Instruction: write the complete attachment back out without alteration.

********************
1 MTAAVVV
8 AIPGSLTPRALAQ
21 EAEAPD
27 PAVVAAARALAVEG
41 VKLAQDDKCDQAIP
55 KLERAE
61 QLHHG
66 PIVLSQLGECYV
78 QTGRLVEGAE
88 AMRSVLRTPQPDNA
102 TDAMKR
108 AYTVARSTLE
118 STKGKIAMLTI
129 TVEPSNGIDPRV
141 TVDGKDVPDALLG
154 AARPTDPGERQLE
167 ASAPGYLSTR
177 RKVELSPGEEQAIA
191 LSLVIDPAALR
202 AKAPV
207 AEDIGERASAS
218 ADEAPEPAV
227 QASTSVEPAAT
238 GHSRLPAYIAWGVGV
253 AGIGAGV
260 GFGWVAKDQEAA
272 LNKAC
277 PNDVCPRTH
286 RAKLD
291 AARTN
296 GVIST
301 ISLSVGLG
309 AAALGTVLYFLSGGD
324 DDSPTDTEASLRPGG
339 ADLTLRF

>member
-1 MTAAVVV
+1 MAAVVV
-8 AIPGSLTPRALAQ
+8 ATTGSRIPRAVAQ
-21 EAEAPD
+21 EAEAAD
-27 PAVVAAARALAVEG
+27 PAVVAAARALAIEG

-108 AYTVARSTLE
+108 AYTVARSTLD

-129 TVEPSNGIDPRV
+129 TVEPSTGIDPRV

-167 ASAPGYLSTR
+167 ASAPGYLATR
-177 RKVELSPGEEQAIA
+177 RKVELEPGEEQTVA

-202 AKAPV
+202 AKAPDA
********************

1 MTAAVVV
8 AIPGSLTPRALAQ
21 EAEAPD
27 PAVVAAARALAVEG
41 VKLAQDDKCDQAIP
55 KLERAE
61 QLHHG
66 PIVLSQLGECYV
78 QTGRLVEGAE
88 AMRSVLRTPQPDNA
102 TDAMKR
108 AYTVARSTLE
118 STKGKIAMLTI
129 TVEPSNGIDPRV
141 TVDGKDVPDALLG
154 AARPTDPGERQLE
167 ASAPGYLSTR
177 RKVELSPGEEQAIA
191 LSLVIDPAALR
202 AKAPV
207 AEDIGERASAS
218 ADEAPEPAV
227 QASTSVEPAAT
238 GHSRLPAYIAWGVGV
253 AGIGAGV
260 GFGWVAKDQEAA
272 LNKAC
277 PNDVCPRTH
286 RAKLD
291 AARTN
296 GVIST
301 ISLSVGLG
309 AAALGTVLYFLSGGD
324 DDSPTDTEASLRPGG
339 ADLTLRF

>member
-1 MTAAVVV
+1 MAAVVV
-8 AIPGSLTPRALAQ
+8 ATTGSRIPRAVAQ
-21 EAEAPD
+21 EAEAAD
-27 PAVVAAARALAVEG
+27 PAVVAAARALAIEG

-108 AYTVARSTLE
+108 AYTVARSTLD

-129 TVEPSNGIDPRV
+129 TVEPSTGIDPRV

-167 ASAPGYLSTR
+167 ASAPGYLATR
-177 RKVELSPGEEQAIA
+177 RKVELEPGEEQTVA

-202 AKAPV
+202 AKAPDA